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Author Topic: Thor: The Dark World (B)  (Read 19017 times)
twaddington
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« on: October 31, 2013, 03:06:55 AM »

 And so the box office behemoth of Marvel continues its relentless onslaught through the pockets and imaginations of cinema-goers worldwide. Thor is back. He hasnít been gone long, admittedly. It was only last summer that he assembled with the crŤme de la crŤme of Marvel heroes in Joss Whedonís gag-fest The Avengers. A year before that, audiences were introduced to the shamelessly hokum-laden universe of the nine realms in the heroís first solo outing. It was enjoyable hokum though and all the more so because it never had the bare-faced cheek to forget the inherent silliness of its mythology. Take note Zack Snyder (Man of Steel).

Much of the first filmís success has to be attributed to director Kenneth Branagh. It had seemed a strange choice at first when Branagh was brought in to direct as heís primarily associated with Shakespeare adaptations. It turned out to be a masterstroke. Branagh imbued some gravitas into the narrative and distilled its focus onto the rivalry between Thor and Loki. Who can forget Anthony Hopkins bellowing ďI, Odin your father, cast you out!Ē at his disgraced son. Epic stuff (Iím being sincere, really!)

Alas, Branagh has not returned for The Dark World. In his place is Alan Taylor, a director with a low key collection of film credits but experience working on HBOís hit fantasy show ĎGame of Thronesí. I suspect that Marvelís choice to go with a small name but nonetheless safe pair of hands is because they want to maintain the tone and aesthetic that Branagh cultivated with the first one- not have some precocious auteur inflict a new style on the franchise. Taylor does a capable job though but as is often the case with sequels the mistake is made of thinking that bigger is better.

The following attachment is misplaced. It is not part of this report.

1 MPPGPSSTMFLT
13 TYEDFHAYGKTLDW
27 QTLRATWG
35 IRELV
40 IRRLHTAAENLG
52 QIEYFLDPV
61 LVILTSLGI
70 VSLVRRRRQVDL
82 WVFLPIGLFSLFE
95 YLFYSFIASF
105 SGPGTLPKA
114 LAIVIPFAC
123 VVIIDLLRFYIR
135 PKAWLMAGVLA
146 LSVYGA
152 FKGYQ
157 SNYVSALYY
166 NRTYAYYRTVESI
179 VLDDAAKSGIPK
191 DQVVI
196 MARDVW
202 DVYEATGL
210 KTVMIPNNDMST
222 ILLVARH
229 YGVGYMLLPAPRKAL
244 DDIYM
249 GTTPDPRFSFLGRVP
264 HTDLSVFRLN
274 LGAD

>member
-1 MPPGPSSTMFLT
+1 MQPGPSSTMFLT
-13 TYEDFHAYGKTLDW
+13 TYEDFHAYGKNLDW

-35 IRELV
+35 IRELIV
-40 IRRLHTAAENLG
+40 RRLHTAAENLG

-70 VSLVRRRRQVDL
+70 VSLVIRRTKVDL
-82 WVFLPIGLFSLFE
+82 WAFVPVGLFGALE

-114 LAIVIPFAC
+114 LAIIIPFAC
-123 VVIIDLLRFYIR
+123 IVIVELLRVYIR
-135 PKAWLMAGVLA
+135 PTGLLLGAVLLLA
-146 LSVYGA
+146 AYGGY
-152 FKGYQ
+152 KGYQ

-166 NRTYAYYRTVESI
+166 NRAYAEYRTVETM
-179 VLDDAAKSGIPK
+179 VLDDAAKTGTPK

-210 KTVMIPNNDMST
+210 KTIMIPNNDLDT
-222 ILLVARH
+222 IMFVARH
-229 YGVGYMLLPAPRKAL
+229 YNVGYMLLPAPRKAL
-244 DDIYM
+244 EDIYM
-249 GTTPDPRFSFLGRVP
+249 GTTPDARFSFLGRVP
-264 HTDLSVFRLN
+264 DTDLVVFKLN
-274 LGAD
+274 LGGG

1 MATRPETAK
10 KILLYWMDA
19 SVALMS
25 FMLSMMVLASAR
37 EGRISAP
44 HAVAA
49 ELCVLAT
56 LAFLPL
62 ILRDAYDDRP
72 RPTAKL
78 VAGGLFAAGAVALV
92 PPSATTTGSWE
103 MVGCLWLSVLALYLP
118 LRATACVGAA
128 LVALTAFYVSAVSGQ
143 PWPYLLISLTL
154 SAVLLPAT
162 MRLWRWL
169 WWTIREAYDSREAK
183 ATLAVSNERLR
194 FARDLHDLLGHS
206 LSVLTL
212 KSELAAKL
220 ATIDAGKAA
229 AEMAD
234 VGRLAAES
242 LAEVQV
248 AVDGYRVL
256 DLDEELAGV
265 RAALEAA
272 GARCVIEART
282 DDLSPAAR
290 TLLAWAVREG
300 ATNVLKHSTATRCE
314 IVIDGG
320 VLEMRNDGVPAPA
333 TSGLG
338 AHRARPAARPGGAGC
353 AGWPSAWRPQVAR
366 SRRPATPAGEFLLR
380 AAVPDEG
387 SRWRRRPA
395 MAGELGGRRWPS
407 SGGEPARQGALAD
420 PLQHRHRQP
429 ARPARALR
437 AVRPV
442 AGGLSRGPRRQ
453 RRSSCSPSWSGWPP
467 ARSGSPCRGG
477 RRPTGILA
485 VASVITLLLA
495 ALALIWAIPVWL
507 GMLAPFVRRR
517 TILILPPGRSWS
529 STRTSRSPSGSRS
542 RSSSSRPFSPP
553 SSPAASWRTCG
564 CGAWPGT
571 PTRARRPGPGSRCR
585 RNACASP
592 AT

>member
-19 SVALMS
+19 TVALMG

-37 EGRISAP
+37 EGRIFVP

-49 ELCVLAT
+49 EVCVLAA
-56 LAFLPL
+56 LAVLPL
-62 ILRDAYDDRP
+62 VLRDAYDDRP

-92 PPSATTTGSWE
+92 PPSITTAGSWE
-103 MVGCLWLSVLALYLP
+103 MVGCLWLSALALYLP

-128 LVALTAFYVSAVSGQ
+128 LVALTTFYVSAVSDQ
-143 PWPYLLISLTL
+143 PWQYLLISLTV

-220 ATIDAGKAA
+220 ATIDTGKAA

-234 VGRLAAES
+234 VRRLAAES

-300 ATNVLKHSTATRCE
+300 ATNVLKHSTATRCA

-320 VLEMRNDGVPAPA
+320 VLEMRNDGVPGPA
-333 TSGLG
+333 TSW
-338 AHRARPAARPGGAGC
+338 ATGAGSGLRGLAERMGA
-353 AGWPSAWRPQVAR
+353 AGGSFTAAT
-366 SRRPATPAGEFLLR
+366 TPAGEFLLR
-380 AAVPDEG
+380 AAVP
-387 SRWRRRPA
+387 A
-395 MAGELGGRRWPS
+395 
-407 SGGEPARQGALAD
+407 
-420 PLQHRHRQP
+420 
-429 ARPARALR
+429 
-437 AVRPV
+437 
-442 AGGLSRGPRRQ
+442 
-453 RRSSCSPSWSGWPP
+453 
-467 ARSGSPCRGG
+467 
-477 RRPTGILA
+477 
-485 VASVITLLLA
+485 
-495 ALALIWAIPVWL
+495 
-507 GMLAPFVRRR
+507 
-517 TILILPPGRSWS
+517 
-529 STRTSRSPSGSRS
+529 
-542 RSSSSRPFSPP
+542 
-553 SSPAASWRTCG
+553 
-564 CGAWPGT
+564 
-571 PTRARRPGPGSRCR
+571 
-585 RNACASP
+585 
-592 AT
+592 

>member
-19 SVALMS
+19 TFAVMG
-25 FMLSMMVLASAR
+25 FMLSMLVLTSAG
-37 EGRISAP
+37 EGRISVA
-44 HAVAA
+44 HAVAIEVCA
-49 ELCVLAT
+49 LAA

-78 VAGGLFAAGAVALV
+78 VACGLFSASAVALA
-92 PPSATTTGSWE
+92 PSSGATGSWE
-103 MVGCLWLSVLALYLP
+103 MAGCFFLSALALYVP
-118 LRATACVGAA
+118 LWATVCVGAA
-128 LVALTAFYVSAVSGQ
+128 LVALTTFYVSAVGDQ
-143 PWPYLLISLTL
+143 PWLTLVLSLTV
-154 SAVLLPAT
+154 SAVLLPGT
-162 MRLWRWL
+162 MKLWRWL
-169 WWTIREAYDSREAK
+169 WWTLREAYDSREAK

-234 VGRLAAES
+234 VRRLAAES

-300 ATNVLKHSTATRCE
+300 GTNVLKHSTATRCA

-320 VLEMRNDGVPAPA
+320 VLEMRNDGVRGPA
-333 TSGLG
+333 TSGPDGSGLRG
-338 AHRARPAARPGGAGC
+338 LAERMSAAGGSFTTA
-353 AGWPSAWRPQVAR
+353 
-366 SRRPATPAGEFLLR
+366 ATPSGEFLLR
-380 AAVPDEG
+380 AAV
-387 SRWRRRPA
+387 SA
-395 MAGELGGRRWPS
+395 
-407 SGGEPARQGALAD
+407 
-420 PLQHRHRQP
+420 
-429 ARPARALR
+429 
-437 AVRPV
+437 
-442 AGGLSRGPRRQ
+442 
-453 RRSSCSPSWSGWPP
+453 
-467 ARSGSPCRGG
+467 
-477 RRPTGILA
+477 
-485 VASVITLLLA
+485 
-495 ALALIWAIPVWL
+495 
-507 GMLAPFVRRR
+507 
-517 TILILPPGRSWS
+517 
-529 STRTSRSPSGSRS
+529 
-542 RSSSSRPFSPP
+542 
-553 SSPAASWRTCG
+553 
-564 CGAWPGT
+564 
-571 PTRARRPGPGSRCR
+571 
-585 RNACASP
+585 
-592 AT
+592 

Thereís an opening prologue that is reminiscent not only of the first filmís but also of the prologue in The Fellowship of the Ring.  In it, the new big bad is introduced. Heís a dark elf who goes by the name of Malekith (Christopher Eccleston). Actually heís not new, heís just been away for a bit. But now heís back to find the Aether that has found its way inside Thorís old flame Jane Foster (Natalie Portman) and bring darkness to the Universe once more.  Or something like that.

The Malekith plot really becomes secondary, even though the action is built around it. Indeed, Eccleston is bizarrely underused. He barely registers. Then again, he is vying for screen time with an immensely charismatic cast. Hemsworth as Thor once again gives a character that could so easily be as repulsive as the jock in a high school movie the element of vulnerable charm that makes him a sympathetic and likable protagonist. Of course it takes approximately eight minutes for him to reveal his chiselled torso once again but thatís by the by.